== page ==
» The USWNT soon introduced the soup-du-jour Megan Rapinoe after Cheney’s move inward. Rapinoe’s energy, runs, possession and overall gnat-like impact on the other team can not be understated against France
» France–as Maura Gladys aptly pointed out in the review–gambled with 3-deep and adding an extra attacker against the States. The States in turn: a) pushed up and b) controlled the run-of-play up the field as the move backfired for France manager Bruno Bini.
Anywho…all this got me thinking that the crickets around Amy LePeilbet’s play at left back have sought pasture with the ones exterminated by Abby Wambach coming on like gangbusters.
Found this interesting infographic below floating around the World Wide Web that compares criticism level around LePeilbet to the amount of cover that’s been provided over top of her against various opponents. Interesting, huh? Big difference for LePeilbet has been Cheney taking a little less venture-forward-and-hopefully-get-back-role at left mid as the tournament has progressed as well later match cover (against Brazil & France) by both Megan Rapinoe–predominantly–and Heather O’Reilly (early against France). Early on Cheney did a lot of in-cutting and left LePeilbet basically to fend for herself–not the same on the Krieger-O’Reilly flank.
(Okay, I didn’t find the graphic it happened upon my Google spreedsheets this morning.)
It’s gone beyond tactics. It’s turned into a force of will thing now. This collective journey that we’re all taking. It’s out of our hands now.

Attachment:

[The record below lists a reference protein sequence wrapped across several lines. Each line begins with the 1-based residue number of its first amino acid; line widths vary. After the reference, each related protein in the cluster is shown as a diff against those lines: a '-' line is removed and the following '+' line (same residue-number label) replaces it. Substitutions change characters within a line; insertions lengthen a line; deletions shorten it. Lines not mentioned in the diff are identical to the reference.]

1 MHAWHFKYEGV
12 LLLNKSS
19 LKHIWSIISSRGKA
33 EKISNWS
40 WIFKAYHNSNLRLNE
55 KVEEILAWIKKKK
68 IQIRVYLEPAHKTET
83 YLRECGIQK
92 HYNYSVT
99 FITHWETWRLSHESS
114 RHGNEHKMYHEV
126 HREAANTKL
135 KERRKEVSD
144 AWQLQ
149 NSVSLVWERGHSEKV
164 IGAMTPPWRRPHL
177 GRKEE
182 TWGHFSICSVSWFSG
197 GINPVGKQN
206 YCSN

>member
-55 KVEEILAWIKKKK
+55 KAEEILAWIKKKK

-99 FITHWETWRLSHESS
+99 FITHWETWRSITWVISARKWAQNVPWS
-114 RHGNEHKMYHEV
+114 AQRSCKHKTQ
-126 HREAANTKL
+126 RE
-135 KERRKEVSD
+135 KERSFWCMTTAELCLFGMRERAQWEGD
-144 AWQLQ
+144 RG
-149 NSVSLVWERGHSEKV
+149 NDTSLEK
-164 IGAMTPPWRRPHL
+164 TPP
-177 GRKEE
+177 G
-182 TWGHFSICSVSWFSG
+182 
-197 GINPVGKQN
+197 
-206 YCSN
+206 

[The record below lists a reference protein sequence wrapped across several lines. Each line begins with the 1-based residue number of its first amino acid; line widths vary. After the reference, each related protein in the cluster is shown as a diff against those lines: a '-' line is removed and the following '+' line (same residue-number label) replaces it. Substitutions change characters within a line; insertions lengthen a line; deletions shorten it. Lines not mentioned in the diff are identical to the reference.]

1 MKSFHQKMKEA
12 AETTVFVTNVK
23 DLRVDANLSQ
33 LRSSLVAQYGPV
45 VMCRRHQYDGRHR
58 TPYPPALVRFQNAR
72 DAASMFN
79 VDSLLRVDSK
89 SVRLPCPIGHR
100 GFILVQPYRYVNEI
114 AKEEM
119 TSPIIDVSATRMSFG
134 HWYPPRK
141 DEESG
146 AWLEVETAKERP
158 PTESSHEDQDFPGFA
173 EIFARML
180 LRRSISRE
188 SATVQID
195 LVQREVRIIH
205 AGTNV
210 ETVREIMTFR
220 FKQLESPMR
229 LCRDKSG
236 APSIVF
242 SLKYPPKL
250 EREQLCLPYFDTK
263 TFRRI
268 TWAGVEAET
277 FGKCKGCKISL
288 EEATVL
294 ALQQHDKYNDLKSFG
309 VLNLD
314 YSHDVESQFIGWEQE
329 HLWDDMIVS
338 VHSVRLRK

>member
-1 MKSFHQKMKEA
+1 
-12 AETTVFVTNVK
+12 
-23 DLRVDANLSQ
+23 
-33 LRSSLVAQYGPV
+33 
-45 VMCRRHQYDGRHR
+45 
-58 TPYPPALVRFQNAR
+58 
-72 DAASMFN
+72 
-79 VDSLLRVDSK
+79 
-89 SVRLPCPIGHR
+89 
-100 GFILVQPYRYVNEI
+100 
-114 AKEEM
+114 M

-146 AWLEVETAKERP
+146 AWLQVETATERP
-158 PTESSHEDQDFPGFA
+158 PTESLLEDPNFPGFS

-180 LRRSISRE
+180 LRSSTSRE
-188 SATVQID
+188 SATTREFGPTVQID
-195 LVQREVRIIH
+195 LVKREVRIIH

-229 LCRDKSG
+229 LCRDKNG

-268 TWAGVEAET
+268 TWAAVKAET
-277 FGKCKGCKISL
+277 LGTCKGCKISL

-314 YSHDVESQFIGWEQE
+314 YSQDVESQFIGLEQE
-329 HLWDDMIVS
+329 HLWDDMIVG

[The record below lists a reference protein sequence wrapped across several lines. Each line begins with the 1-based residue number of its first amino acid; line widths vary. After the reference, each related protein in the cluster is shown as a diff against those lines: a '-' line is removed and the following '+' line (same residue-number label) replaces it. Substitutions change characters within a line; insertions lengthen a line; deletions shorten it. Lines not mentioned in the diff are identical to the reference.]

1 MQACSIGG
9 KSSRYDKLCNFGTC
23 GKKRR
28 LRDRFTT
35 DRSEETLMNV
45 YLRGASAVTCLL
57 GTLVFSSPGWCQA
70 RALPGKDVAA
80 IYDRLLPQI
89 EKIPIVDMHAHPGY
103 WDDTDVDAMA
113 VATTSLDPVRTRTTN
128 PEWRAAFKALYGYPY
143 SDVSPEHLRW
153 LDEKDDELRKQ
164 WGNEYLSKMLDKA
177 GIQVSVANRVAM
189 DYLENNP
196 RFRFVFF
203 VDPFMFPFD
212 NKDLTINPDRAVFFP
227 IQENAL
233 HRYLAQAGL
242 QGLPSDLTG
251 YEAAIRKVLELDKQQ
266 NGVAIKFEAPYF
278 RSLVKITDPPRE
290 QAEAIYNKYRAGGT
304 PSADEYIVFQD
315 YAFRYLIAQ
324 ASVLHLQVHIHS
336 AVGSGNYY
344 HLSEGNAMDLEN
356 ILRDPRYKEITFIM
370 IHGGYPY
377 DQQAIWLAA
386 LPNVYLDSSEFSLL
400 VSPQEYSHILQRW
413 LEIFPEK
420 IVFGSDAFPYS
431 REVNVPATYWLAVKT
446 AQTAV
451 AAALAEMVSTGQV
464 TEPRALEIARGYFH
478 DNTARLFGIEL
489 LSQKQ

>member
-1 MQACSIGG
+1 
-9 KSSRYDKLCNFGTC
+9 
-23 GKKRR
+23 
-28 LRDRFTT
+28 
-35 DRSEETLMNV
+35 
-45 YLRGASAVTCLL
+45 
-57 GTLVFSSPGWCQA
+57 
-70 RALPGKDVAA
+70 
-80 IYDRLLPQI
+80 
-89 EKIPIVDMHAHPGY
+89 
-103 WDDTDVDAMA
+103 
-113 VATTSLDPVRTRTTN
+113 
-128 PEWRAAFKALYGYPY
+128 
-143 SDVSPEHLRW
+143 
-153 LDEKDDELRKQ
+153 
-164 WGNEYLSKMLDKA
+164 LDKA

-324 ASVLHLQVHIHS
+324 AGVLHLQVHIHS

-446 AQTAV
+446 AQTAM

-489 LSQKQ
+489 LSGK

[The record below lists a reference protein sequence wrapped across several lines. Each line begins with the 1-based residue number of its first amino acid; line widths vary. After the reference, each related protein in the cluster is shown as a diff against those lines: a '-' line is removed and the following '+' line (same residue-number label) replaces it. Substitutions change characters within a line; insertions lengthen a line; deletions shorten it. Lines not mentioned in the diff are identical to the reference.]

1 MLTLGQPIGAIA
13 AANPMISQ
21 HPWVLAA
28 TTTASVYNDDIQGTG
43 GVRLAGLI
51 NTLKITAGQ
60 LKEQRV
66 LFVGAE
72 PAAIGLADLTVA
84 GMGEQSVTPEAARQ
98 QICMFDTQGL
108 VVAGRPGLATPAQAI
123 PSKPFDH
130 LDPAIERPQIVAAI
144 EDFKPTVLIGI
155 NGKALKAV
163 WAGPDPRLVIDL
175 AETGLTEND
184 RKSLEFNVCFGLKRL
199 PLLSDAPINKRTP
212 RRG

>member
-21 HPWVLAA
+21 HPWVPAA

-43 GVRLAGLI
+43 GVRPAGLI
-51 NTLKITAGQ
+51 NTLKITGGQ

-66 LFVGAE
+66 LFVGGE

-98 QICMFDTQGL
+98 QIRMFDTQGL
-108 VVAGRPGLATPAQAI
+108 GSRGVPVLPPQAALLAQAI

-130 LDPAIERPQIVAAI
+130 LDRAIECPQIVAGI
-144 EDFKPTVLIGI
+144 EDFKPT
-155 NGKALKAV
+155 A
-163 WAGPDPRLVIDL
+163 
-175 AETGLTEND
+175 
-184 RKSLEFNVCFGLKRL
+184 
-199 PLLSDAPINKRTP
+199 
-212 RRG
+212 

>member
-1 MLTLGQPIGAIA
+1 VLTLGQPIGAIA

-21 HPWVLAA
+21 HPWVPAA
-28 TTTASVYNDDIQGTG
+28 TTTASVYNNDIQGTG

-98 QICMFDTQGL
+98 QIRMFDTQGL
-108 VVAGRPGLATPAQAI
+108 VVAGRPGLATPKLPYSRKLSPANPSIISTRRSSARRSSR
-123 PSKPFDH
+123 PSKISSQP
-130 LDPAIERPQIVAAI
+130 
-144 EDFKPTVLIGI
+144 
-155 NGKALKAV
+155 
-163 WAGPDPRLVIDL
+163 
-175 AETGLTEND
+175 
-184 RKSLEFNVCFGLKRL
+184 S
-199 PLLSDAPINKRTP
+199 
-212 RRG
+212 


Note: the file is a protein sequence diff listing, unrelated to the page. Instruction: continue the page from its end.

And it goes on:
Today the U.S. proved that you don’t have to play the best soccer for the most minutes to win. You can completely lose the midfield battle, get out-shot, look both confused and exhausted at times, and not only win, but win by two goals.
That’s why you can’t help but think that it’s beyond discussion. This story will be written no matter the tactics or strategy.
Bit of a different game today. Just like Sunday, the U.S. struck first, then gave up a goal to tie it up, and eventually prevailed, just with not as much controversy or drama. But it’s been a little hard to put a label on this game (in an effort to try and avoid chalking it up to the Team of Destiny stuff). So, instead of trying to put together one long narrative, here are three tiny ones, that, hopefully, will add up to a pretty clear picture of the game. All the stuff I missed, hit me up in the comments.
Abby Wambach: American Folk Hero
Twenty years from now, we’ll remember her as a giant, with a forehead that doubled as a missile launcher, a frame that opponents bounced off of and a will that raised the play of her entire team.
In today’s world, it’s really not that far off.
Abby Wambach has become an American folk hero.
But, with the way she scores those goals, it’s hard not to paint her that way. Case in point, today’s goal. France had been dominating for the entire second half, and seemed poised to net a game-winner before the end of regulation. But with one flick of her head, Wambach quashed all of the momentum that France had cultivated for the past 35 minutes. And it wasn’t just a simple nod. Wambach took two giant steps, elevated above everyone around her, right to the exact spot where only she could reach with her head, and sent a statement into the back of the net. Her momentum caused her to smack into the post, but the Wambach wasn’t fazed.